The Career Guide to Technical Writing
By Stephen Bucaro
What a Technical Writer Does
Technical writing is far different than fiction writing or even non-fiction writing.
For one thing technical writing must be exact. For example writing "the push rod must be about
10 inches long" just will not do. "The push rod must be between 9.89 inches to 10.06 inches
long" is better. Writing "place heat sink compound between chip and heat sink" will not do.
"Place 2cc of Grayhill number 7 heat sink compound between the chip's upper surface and the
heat sinks lower surface, leaving no air gaps" is better.
One thing technical writers do is write specifications, and the whole point of a specification
is; it is specific. Sometimes a technical document is a legal document. A technical document
can be a bane to a company in litigation if the product doesn't perform as defined in its specification
and that result in loss or damage. On the other hand a technical document can be a blessing
to a company in litigation because it sets a specified limit on the performance of a product,
otherwise a default "warranty of purpose" applies.
What a Technical Writer Writes
• users guides
• operating manuals
• service manuals
• troubleshooting guides
• manufacturing instructions
• product specifications
• Training courseware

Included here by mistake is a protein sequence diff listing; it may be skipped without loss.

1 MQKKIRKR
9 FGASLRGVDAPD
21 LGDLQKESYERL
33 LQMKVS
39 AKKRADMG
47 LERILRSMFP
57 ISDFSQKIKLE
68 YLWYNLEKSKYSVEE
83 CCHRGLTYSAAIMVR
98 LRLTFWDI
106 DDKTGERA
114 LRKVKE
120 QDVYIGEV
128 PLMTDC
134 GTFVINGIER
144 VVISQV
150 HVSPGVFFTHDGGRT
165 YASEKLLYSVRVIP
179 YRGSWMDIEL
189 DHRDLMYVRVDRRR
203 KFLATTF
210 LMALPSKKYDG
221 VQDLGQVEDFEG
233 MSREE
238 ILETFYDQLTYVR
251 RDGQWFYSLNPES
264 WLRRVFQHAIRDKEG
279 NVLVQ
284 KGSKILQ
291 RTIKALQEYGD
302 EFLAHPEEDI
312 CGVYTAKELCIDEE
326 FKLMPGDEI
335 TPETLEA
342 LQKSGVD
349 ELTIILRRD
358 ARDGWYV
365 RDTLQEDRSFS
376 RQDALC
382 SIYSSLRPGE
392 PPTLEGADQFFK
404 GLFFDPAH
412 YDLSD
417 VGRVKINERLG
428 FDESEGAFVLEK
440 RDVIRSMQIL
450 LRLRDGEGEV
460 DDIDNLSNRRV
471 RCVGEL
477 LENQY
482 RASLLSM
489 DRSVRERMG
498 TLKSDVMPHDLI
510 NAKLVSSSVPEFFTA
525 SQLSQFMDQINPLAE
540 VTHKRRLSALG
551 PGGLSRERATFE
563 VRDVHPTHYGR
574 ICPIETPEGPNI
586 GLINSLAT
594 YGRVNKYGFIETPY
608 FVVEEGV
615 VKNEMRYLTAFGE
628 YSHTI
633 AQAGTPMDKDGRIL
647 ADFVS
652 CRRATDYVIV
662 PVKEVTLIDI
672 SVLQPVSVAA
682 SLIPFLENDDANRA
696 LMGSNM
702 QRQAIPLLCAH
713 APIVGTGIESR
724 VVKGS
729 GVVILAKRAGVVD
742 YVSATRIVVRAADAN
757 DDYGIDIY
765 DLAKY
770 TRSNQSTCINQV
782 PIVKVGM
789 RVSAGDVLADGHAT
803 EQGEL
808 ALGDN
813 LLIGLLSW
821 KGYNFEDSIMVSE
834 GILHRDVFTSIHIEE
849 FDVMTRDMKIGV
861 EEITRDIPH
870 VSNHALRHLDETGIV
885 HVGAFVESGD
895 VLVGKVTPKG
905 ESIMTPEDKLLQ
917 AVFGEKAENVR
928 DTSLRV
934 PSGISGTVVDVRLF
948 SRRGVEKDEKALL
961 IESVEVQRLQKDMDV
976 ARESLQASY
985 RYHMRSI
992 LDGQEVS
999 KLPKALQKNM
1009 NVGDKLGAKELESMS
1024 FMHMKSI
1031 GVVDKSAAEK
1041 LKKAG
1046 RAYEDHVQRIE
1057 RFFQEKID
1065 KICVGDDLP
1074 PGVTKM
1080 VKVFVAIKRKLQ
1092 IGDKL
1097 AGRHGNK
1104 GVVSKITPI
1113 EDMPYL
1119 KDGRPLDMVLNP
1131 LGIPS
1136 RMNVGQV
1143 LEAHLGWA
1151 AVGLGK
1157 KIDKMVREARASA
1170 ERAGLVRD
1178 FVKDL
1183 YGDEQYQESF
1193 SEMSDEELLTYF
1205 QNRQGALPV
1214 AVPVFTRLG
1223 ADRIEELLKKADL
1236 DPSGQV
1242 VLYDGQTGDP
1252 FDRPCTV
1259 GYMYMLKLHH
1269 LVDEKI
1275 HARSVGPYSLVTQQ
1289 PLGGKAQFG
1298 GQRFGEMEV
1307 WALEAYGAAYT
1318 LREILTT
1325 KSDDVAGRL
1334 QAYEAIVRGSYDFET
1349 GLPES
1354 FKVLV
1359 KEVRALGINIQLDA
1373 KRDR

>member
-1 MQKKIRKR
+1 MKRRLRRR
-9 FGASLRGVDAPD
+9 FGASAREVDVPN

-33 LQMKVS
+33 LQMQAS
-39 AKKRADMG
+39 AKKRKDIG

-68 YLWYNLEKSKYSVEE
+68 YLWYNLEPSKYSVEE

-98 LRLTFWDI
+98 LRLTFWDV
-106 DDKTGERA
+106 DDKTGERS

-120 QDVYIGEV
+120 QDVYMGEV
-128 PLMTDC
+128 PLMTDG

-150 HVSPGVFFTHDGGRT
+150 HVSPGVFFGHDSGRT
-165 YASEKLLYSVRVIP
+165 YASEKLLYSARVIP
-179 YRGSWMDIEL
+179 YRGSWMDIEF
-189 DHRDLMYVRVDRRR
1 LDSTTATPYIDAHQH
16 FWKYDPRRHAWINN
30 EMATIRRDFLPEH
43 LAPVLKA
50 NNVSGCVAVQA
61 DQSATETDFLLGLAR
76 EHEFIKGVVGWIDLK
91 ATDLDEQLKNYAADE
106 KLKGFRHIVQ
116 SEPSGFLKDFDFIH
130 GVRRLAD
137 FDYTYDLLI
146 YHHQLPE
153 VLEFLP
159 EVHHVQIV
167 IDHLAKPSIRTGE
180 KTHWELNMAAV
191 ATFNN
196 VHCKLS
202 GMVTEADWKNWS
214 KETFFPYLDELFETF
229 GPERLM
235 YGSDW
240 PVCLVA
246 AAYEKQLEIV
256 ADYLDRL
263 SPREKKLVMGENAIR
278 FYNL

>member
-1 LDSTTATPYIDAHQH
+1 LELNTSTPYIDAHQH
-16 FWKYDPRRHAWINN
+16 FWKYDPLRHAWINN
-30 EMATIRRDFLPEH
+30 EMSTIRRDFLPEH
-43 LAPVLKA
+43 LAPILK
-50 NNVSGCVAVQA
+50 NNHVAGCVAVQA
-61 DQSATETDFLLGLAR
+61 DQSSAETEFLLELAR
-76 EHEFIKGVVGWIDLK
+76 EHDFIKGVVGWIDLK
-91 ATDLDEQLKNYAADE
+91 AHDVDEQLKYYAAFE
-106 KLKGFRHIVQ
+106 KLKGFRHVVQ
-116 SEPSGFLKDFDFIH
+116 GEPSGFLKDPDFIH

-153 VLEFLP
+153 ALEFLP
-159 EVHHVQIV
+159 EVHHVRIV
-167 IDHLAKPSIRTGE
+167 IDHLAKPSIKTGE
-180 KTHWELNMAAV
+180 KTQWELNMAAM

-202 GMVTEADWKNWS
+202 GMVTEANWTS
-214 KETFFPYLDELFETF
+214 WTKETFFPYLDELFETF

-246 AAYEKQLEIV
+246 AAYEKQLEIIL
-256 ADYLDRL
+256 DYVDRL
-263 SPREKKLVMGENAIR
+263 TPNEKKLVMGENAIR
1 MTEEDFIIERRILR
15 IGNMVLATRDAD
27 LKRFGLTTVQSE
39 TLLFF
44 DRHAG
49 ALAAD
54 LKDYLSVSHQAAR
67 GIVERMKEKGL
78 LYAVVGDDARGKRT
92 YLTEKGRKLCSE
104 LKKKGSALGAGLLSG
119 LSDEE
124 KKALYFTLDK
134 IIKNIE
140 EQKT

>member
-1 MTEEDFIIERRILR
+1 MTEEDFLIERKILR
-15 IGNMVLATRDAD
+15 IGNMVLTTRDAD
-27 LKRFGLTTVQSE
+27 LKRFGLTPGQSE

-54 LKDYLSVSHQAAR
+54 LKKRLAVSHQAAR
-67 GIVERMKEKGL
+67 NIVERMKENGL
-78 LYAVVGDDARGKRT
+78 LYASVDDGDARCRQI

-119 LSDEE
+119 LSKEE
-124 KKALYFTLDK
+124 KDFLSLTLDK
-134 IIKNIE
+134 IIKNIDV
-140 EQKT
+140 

• FAQ (frequently asked questions)
Skills That Would be a Great Advantage
• ability to create charts and⁄or diagrams
• ability to draft and⁄or illustrate
• ability to compose photographs
• multilingual would be a great advantage
Sometimes technical writers perform the important service of opening a communications
channel between the scientists, programmers, and engineers who develop a product, and the people
who use the product but who don't understand engineering jargon.
Frequently, technical writers are called upon to update a specification or other technical
document, which although that sounds easier than writing it from scratch, often is much more
difficult, especially if some one else wrote the original document.
Technical Writers Working Conditions
Most technical writers work in offices where they are directly by the companies that
use their services. Some work for work for technical consulting firms and work in the consulting
firms office or are sent to the customers site to work on short-term or recurring assignments.
some are self-employed as freelance technical writers get paid per assignment.
Technical writers are often under severe time constraints because the details of a product
are not totally fleshed out until the last minute and then the manufacturer expects completed
technical documents to ready immediately so that the product can go to market. Technical writers
may be expected to work evenings and weekends.
Training⁄Education Required to be a Technical Writer
A technical degree and good writing ability is usually required to be a technical writer.
Usually some experience in the subject specialty is also required. For example experience in
the electronics, programming, or medical field may be required. Part of your Training⁄Education
should include mathematics because mathematics is the language of science and engineering.
Part of your Training⁄Education should include creating online content because today
almost all technical documentation goes online.
Technical writer Pay
According to the U.S. Bureau of Labor Statistics, technical writers earn between $37,160
and $100,910 annually, with the median annual earning being $63,280. Wages for technical writers
in the mechanical engineering areas tend to be somewhat lower than those in the software and
information technologies areas.